Naturopathic medical care for teachers

March 27, 2016 Dr. Nicholas Anhorn, BSc, ND No comments exist

I believe that being a teacher is one of the most important, yet most undervalued careers.


Youth spend six to eight hours per day with their teachers - this is often more than anyone else, including their parents. Teachers inspire a curiosity for learning and are in charge sculpting our children's minds. Because teachers have such an influential role on our children's development, they should be honoured, respected and well taken care of.


We have been working our teachers into sickness. Findings from Canadian research studies have consistently revealed that teachers work long hours that extend well beyond the standard 35- to 40-hour work week, with New Brunswick teachers averaging 52 hours per week. Not only is the sheer volume of their work demanding, but there has also been an increased complexity in the nature of their work in the last decade.


The workload of teachers has been associated with a host of negative consequences across multiple domains, including the health of teachers, job performance and satisfaction, the personal lives of teachers, and the larger educational system (i.e., problematic rates of absenteeism, disability claims and attrition).


A 2012 report on Saskatchewan teachers indicated that 45% of teachers reported feeling stressed at least a few times each week, 61% had reported becoming ill during the year due to work-related stress, and 84% agreed that they often worked when ill. The researcher states, 'These findings paint a familiar yet troublesome picture that many teachers may recognize: the image of a stressed teacher who is sick yet unwilling to take time off to heal.' The five most common physical health concerns among teachers were colds/flus, sleep problems, headaches, sore throats and back pain. However, stress also impacts teacher's mental-emotional health with stress, anxiety, depression and other psychological conditions being the leading causes of workplace absences. As well, antidepressants are the most common prescriptive medication used among teachers.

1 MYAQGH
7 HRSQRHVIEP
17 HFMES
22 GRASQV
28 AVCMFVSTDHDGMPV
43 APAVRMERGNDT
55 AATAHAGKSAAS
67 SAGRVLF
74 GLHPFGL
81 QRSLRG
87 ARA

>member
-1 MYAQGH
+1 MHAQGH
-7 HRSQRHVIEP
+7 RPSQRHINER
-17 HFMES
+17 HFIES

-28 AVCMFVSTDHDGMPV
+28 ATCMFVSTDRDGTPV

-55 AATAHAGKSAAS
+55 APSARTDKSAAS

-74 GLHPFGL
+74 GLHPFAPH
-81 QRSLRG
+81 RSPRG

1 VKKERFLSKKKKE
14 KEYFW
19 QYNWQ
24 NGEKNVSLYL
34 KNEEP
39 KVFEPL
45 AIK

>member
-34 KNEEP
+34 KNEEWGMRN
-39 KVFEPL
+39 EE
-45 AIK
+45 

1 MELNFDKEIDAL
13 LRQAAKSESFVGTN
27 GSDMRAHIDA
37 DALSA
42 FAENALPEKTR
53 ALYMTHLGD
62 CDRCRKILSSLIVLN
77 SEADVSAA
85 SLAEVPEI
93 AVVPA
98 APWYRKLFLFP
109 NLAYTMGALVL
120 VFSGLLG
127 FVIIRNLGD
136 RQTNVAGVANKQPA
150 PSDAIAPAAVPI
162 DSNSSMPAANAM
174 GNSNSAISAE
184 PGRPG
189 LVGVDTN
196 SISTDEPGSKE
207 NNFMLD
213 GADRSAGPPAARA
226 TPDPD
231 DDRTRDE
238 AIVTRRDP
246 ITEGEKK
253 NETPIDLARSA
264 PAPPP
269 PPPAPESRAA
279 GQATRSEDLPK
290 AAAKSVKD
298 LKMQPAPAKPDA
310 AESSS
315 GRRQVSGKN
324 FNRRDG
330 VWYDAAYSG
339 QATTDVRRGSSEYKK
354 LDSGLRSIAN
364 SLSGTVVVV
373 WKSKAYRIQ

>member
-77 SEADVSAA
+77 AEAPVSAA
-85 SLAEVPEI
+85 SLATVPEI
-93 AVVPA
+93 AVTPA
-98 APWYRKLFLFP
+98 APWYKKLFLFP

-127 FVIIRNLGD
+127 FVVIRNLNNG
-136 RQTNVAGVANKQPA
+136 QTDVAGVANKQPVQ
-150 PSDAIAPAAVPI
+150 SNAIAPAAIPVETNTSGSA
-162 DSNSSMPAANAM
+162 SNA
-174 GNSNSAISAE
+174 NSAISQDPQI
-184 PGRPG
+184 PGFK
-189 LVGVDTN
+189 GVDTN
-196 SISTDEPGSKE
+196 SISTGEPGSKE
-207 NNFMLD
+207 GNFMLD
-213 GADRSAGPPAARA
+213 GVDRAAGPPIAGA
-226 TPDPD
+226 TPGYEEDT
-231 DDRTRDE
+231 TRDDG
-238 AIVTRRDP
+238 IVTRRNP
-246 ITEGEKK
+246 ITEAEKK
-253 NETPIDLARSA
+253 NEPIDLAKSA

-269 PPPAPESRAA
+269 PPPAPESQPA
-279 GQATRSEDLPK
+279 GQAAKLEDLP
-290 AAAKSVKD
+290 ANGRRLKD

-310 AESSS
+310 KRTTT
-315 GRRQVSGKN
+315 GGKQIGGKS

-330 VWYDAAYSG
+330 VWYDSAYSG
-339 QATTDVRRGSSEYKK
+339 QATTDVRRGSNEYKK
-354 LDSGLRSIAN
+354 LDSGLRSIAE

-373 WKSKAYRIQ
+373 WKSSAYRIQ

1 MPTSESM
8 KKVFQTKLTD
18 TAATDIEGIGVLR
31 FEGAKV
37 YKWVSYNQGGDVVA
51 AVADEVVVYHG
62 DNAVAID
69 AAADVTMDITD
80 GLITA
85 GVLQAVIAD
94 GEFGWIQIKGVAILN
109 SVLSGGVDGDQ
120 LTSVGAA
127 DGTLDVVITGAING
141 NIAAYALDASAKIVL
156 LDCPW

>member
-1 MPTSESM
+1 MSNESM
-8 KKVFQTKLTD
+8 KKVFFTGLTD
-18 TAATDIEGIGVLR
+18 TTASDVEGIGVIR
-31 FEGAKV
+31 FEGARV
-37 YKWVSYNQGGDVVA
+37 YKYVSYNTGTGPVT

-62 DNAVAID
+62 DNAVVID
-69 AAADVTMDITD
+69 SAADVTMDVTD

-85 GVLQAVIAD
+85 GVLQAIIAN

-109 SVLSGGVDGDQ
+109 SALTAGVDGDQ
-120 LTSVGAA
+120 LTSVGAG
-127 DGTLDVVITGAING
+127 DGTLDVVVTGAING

A 2009 CBC article titled 'Teacher stress is killing my profession' further commented that there is also a 'largely undocumented group of what I call the walking wounded, those teachers whose energy levels have been sapped so much by all the new administrative demands that they have little left over to give directly to their students.' A 2012 Saskatchewan study confirmed this statement as 84% of the teachers reported fatigue resulting from work and 51% of the teachers in this sample stated that, if they found a viable career alternative, they would leave teaching.


And the teachers we do lose have been described as the best and brightest. 'Burnout is more common in the young, highly motivated, energetic, hard-working teacher,' says Dr. Ronald Martin at the University of Regina. 'The people who burn out are the people who pour everything into it without balance.' Clearly, we need to invest inteachers to ensure that they stay focused and fresh and have opportunities to renew their passion for the profession, because teachers cannot share enthusiasm for learning with students when they feel tired and overburdened.